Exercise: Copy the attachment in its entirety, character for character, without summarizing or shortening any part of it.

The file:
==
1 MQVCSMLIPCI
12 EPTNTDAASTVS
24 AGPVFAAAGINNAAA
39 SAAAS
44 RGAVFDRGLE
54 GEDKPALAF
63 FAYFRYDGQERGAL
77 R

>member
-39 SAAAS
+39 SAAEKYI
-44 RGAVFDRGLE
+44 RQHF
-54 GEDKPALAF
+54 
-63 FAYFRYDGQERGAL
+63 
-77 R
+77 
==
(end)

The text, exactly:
1 MQVCSMLIPCI
12 EPTNTDAASTVS
24 AGPVFAAAGINNAAA
39 SAAAS
44 RGAVFDRGLE
54 GEDKPALAF
63 FAYFRYDGQERGAL
77 R

>member
-39 SAAAS
+39 SAAEKYI
-44 RGAVFDRGLE
+44 RQHF
-54 GEDKPALAF
+54 
-63 FAYFRYDGQERGAL
+63 
-77 R
+77 